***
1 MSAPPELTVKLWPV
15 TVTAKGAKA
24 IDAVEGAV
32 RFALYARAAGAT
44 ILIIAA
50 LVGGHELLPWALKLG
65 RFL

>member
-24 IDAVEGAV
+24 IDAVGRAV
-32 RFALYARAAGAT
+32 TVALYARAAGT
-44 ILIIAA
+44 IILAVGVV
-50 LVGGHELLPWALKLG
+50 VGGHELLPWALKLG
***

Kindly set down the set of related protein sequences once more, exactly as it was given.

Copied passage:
1 MSAPPELTVKLWPV
15 TVTAKGAKA
24 IDAVEGAV
32 RFALYARAAGAT
44 ILIIAA
50 LVGGHELLPWALKLG
65 RFL

>member
-24 IDAVEGAV
+24 IDAVGRAV
-32 RFALYARAAGAT
+32 TVALYARAAGT
-44 ILIIAA
+44 IILAVGVV
-50 LVGGHELLPWALKLG
+50 VGGHELLPWALKLG